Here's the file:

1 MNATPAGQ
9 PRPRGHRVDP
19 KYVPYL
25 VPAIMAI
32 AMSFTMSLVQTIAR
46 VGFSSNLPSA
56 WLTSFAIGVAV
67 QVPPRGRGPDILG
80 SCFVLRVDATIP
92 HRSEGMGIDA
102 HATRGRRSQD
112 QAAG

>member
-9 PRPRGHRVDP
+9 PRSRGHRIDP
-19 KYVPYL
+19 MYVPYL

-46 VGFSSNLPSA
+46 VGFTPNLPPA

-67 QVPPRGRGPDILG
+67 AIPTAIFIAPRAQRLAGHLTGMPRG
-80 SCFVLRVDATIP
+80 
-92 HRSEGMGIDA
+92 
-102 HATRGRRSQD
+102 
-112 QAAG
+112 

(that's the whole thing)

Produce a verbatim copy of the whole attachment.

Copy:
1 MNATPAGQ
9 PRPRGHRVDP
19 KYVPYL
25 VPAIMAI
32 AMSFTMSLVQTIAR
46 VGFSSNLPSA
56 WLTSFAIGVAV
67 QVPPRGRGPDILG
80 SCFVLRVDATIP
92 HRSEGMGIDA
102 HATRGRRSQD
112 QAAG

>member
-9 PRPRGHRVDP
+9 PRSRGHRIDP
-19 KYVPYL
+19 MYVPYL

-46 VGFSSNLPSA
+46 VGFTPNLPPA

-67 QVPPRGRGPDILG
+67 AIPTAIFIAPRAQRLAGHLTGMPRG
-80 SCFVLRVDATIP
+80 
-92 HRSEGMGIDA
+92 
-102 HATRGRRSQD
+102 
-112 QAAG
+112 